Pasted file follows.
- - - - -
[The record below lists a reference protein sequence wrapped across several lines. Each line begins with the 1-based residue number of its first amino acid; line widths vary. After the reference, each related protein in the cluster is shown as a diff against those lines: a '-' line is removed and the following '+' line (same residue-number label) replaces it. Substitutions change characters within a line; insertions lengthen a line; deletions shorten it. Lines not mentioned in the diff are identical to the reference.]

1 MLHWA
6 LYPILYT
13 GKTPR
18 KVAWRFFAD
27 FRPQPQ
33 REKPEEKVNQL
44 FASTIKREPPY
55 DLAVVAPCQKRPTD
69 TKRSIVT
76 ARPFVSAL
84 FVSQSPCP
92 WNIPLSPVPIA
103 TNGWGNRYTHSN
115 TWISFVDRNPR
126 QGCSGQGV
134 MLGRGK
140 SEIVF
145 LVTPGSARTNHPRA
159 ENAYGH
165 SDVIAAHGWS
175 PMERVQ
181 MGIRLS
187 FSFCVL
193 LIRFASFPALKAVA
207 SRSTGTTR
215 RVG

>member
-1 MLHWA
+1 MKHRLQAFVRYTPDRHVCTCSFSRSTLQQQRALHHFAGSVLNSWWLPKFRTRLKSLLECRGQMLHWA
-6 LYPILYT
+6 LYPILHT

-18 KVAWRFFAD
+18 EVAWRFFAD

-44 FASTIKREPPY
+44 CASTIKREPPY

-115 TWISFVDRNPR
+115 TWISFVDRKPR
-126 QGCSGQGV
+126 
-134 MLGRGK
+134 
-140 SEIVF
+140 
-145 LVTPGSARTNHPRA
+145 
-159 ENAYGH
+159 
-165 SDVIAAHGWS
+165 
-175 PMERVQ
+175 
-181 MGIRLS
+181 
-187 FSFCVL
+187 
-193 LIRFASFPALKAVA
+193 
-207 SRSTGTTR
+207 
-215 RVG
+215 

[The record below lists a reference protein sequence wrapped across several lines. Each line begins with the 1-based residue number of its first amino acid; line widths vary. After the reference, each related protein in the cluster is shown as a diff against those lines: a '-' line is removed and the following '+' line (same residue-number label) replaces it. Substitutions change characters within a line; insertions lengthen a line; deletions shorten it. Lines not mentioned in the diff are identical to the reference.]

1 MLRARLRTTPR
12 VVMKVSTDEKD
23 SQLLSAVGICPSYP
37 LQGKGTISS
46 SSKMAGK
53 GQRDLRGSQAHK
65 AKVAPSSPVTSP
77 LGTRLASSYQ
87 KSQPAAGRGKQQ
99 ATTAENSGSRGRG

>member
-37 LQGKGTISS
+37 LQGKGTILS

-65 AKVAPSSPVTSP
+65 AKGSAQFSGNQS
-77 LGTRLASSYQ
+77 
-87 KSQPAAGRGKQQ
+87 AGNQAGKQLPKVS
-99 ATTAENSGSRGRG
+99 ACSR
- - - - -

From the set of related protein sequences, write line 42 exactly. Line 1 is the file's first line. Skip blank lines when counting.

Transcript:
+134 